I have really been slacking on the blog lately. It has been a little busy here. I am a procrastinator. Last week I realized that Christmas was one week away. YIKES! So the blog fell by the wayside, while I got some things done. Now that my crisis has been averted, I figured I should give an update on the video EEG. I have to warn you, this is going to be a long post.
Before the test, I called the hospital to get some details. I was told that Emily was going to have to stay in bed for the entire test. I was told that they would provide a feeding pump, we just needed to bring Emily's tubing that hooked up to her g-tube. I was told to go to the hospital at 12:30 and we might be checked into our room by 2. Wednesday morning, we received a phone call from the hospital. We were told that they were full and they would call back when it was time for us to come. We were so thankful for that! We were not looking forward to sitting in the waiting room for 2 hours (the waiting room for tests is right next to the waiting room for the ER so we were not thrilled about exposing Emily to all kinds of germs).
We received the call and arrived at the hospital around 2 pm. As soon as we got to the room, I got Emily into her PJ's and got her in bed. Then the EEG tech came in and started putting the electrodes on Emily's head (there were between 26 and 28). With all the hair that Emily has, you know she had to use a LOT of goop! Once she was done sticking all the electrodes on, she wrapped Emily's head with 2 rolls of gauze. And then taped it all on. She had this big white cap on her head with wires sticking out the top like a ponytail. It was quite a sight to behold!
Emily did pretty well with the whole ordeal. I don't think she was excited about the contraption on her head, but she did not complain about having the electrodes attached. While this was going on, Mike and I were talking to the doctors and nurses. It seemed like every person that walked in the door asked us the same question. We wondered how many times we were going to have to list Emily's medications. We also tried to explain some of the behavior we had seen in Emily that we were concerned about. Every doctor asked us how many seizures Emily was having a day and we could not answer that. There are so many odd little things that she does and we aren't sure if they are seizures. That was the whole point of the test - so we could find out once and for all if these "episodes" were seizures.
Mike left to pick up a prescription for himself (he had a sinus infection at the time) and to get some food. The nurse came in and put a pulse ox monitor on Emily's toe and told me that she would have to get an IV. They wanted to be able to give her meds quick if she were to have a bad seizure. Well, Emily is not an easy stick and I hate needles. So I was pretty nervous. Normally I would let Mike handle it, but that was not an option. When the two ladies arrived they quickly got to work moving the crib bumper out of the way so they could have easy access to Emily's arm. When they moved it to the bottom of the bed, the bumper went over Emily's head and she started to giggle. Needless to say, the ladies thought that was adorable. I figured the giggles would soon be replaced by crying when she figured out why they were there. I was wrong. They were able to get the IV on the first try. She whined a little bit when they stuck her, but was great otherwise. I was so relieved!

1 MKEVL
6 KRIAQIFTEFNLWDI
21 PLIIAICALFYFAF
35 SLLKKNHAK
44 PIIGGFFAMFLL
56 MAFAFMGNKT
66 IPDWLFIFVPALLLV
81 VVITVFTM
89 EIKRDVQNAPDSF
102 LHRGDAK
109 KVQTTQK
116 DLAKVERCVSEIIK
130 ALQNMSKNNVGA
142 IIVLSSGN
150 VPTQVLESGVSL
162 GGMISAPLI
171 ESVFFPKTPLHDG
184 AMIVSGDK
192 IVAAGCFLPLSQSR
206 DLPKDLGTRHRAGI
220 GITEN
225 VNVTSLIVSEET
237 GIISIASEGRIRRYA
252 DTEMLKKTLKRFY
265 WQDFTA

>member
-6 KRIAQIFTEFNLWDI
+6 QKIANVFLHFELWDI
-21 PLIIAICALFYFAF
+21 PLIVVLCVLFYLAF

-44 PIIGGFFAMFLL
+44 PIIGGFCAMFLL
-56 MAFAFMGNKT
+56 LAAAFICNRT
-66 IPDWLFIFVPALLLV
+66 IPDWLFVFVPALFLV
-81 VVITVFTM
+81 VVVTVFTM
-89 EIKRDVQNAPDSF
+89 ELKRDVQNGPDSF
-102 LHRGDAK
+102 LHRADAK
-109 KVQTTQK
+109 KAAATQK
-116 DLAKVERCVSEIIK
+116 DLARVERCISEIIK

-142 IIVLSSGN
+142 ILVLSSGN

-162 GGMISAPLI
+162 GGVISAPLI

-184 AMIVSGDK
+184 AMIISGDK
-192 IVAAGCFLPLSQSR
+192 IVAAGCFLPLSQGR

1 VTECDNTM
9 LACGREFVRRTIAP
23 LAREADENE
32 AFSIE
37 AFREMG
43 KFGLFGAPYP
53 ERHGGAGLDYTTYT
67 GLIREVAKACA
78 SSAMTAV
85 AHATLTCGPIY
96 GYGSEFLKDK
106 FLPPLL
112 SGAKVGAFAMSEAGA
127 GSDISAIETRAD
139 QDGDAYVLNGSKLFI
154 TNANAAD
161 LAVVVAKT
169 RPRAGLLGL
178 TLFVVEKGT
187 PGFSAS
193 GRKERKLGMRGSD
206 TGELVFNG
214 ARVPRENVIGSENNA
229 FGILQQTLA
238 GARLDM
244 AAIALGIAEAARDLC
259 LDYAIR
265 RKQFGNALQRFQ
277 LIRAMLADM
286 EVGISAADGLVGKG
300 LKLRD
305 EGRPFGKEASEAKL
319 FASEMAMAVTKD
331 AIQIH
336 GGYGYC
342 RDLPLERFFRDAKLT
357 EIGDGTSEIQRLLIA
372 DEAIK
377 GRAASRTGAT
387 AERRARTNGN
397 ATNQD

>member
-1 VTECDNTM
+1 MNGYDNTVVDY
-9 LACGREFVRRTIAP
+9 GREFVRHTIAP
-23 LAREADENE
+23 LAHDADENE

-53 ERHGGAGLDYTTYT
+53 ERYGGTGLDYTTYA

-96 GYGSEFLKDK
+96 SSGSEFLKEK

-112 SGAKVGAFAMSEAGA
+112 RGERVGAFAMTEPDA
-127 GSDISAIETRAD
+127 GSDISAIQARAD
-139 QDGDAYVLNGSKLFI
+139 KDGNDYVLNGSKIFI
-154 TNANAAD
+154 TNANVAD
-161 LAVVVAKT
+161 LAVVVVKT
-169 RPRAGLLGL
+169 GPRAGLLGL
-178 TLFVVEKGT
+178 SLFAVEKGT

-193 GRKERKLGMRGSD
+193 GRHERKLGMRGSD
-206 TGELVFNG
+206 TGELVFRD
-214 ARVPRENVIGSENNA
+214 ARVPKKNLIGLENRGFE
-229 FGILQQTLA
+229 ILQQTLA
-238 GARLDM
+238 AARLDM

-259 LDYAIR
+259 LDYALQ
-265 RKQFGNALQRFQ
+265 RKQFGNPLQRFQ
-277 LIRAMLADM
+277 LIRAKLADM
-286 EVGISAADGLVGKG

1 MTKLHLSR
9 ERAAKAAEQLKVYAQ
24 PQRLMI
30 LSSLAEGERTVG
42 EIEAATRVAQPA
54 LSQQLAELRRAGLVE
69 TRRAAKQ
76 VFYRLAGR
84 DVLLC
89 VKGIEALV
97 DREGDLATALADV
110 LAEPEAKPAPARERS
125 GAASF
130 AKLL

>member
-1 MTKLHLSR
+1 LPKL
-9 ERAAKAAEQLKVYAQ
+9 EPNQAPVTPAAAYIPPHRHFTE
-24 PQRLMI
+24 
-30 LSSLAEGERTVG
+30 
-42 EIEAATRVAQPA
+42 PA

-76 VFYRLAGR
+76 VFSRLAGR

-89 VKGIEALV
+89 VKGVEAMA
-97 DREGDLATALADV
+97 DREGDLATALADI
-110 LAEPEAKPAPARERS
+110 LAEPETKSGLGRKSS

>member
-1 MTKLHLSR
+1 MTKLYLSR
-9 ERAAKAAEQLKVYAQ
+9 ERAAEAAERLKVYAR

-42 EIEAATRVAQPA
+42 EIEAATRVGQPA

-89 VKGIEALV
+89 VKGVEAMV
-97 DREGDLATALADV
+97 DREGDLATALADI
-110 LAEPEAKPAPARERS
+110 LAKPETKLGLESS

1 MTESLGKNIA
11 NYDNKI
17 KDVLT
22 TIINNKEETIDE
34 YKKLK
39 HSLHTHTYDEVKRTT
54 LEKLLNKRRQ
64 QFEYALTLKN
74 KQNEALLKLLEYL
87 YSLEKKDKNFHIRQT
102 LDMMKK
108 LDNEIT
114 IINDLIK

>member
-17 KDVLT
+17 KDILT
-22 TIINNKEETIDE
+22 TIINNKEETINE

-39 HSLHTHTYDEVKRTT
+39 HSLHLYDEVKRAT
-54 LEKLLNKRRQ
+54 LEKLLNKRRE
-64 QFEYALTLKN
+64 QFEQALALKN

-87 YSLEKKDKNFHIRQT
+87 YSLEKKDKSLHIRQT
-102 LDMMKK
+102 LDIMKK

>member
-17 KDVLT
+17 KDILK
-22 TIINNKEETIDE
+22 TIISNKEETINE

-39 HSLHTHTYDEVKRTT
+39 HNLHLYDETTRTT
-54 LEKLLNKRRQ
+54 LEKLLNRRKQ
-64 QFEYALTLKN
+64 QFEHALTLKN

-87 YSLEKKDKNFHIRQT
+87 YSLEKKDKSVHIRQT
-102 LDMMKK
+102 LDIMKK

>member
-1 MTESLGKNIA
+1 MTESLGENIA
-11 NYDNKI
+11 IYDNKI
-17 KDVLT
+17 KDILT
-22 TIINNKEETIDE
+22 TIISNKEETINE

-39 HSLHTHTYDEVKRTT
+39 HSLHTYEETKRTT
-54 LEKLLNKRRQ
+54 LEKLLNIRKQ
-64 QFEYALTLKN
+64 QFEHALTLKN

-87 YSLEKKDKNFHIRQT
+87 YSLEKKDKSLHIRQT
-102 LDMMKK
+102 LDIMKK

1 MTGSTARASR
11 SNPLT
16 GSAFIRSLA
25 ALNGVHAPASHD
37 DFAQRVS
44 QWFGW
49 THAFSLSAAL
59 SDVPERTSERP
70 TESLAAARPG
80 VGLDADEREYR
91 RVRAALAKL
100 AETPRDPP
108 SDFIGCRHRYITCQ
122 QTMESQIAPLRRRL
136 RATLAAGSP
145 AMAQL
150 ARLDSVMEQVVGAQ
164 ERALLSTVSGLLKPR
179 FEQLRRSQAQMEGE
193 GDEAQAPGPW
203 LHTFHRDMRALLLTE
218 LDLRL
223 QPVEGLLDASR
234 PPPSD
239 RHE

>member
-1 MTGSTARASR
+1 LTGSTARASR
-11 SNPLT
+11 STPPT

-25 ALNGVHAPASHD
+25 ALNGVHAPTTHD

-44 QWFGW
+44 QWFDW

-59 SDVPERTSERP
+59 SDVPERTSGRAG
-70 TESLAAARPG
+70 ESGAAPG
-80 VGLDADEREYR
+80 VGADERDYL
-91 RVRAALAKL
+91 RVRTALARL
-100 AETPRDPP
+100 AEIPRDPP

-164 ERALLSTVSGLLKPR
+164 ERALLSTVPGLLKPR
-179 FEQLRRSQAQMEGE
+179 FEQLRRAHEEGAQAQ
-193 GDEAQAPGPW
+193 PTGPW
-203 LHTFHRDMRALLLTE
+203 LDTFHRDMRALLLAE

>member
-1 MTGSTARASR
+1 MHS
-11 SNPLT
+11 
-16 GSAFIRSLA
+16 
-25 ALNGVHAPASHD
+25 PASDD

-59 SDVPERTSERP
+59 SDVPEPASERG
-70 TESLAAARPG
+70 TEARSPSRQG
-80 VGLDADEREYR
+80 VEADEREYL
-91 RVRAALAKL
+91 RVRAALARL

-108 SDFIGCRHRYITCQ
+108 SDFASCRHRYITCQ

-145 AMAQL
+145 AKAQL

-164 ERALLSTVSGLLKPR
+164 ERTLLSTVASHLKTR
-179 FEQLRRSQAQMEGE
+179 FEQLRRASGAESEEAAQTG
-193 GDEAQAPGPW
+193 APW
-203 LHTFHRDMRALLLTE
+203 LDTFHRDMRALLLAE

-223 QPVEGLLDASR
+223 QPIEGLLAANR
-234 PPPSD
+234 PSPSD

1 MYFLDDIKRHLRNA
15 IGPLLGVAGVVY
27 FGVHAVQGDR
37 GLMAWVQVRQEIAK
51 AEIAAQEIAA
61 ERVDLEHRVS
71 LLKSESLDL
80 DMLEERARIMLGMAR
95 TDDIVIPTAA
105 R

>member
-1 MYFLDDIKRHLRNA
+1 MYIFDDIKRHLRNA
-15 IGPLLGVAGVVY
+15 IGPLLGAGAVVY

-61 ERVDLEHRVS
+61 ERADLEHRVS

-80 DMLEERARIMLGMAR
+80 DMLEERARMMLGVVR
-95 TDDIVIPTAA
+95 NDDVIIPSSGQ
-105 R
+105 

The EEG tech gave me instructions about pushing a button if I saw any seizures and gave me a journal to record what I saw. I was supposed to write down the time and mark her behavior (body jerks, irritable, eyes open or closed, etc.). She also told me where the cameras were and that I should do my best not to block them (easier said than done!). Well it wasn't long before I was pushing the button. I basically pushed it any time I saw Emily jerk or twitch. The hard part about being there by myself for a few hours was I could not sit down. There was a chair and couch in the room, but Emily was in a crib that was really high surrounded by a bumper. I could not see her if I sat down, so I had to stand guard at her crib the whole time. Poor Emily looked like she was in a cage.
Mike returned and we ate some dinner. He helped me to keep an eye on Emily and we both noticed some odd behavior. Around bed time, we hooked Emily up to the pump, turned off the TV and most of the lights and hoped that she would go to sleep. Not a chance! She cried for a while. She would go back and forth between a whine and full blown cry. I was getting so frustrated that I could not comfort her (I could barely reach her in the crib). Plus I could only go to her on one side of the crib - the side where she had her IV so I couldn't even hold her hand. To add to the frustration, Emily kept setting off the alarm on the pulse ox monitor. So every few minutes a nurse would come over the intercom to ask if we were OK. That was not helping us to get Emily to sleep. Finally Mike told the nurse that we would call her if we needed her.
After a while, I asked the tech if I could pick Emily up and hold her in the chair. She said that was fine she would move the camera (the nighttime tech was WONDERFUL!). Once we got her out of bed and situated on my lap, she calmed down pretty quickly.
While she was on my lap, the tech did a strobe light test on her. I didn't notice any reactions to the strobe light.